Entries in montessori online education (13)
Here are some more helpful ideas to keep your distance learning meaningful and important!
*** Keep within the limits or outline of your work. If there are specific number of pages for each assignment, stick to that number. Going over or under may result in your assignment being placed on "the back burner". It says to the evaluator " I don't care for the parameters or rules of the program.
*** Keep the context by making sure the thread of your conversation or lesson is in the body of your email or document. This is very important! Here at UMA, we have, at times, had to return assignments to students not evaluated since they forgot to keep all the back and forth's in the lesson body. Without it, neither the student or the teacher can understand the flow of what was said or needs to be worked on.
*** Stay away from forwarding on messages. It is great to be part of a team in learning. But sometimes we may think our prof or evaluator would like to know what else is going on in our lives. Sometimes it is funny material, jokes, etc. As much as we may want to be chummy, it is not appropriate within an online classroom. Bottomline, it simply takes everyone involved away from the focus of learning. Keep those forwarded emails for close friends or family.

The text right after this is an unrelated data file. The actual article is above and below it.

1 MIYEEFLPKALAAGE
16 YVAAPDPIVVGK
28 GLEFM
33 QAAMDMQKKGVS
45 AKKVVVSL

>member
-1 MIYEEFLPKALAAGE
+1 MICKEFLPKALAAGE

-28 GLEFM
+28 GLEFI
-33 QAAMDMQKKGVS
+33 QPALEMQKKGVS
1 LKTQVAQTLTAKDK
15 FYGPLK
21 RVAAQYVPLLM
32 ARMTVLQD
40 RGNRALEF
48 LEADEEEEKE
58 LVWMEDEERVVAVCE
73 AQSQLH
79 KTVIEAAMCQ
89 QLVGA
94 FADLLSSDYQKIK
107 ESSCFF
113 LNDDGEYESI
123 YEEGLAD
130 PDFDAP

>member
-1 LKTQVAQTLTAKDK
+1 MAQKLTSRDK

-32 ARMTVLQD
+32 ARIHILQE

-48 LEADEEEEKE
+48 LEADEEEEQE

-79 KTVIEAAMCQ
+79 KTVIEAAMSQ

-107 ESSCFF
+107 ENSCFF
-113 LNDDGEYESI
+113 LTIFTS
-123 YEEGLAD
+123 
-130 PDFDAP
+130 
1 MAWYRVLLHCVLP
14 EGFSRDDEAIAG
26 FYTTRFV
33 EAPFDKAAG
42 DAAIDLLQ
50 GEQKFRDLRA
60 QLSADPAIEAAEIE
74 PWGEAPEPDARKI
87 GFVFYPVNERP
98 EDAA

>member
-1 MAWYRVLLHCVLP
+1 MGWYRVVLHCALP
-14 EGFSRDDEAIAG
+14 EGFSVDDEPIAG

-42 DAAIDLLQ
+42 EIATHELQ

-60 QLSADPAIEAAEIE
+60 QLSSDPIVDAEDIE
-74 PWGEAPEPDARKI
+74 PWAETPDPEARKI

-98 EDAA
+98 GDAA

I hope these tips and ideas are helpful for your journey in Distance Learning!
I aplogize to our online readers how I have dropped the ball on this one. Back in October ( see archives), I started this series and never finished it. So let's pick up where we left off. Today, I want to relate some key aspects to your online distance learning.
First, Look over your work.This is key for keeping your staying power online.
Second, ALWAYS check your work for grammatical and spelling errors. Most word processing programs can do both.
Third, follow whatever document formats and specs the instructor gives you. Which word processing program, font and font-size,etc. Make sure you check these out with your instructor. Usually they are posted and given to you in the introduction or some other place online. UMA spells them out in the welcome and introductions to the course work.
Fourth, have the right equipment. Know the minimum software and hardware requirements for your computer. Are there any specific programs you must have? Any online programs that are a part of the course work or in order for you and the instructor to stay in touch. Have one of the better anti-virus programs so that you are receiving or sending malicious viruses back and forth in your work. This can happen when uploading or downloading programs as well. PC's are more susceptible than are Apple/Mac computers but both can become infected.
Last but not least, check the speed of your internet connection. Some online courses only run properly with fast internet connections. If you need more details on your connection, check with your ISP (Internet Service Provider).
And if ever in doubt, your online course instructor or school should be able to help you out with any of these.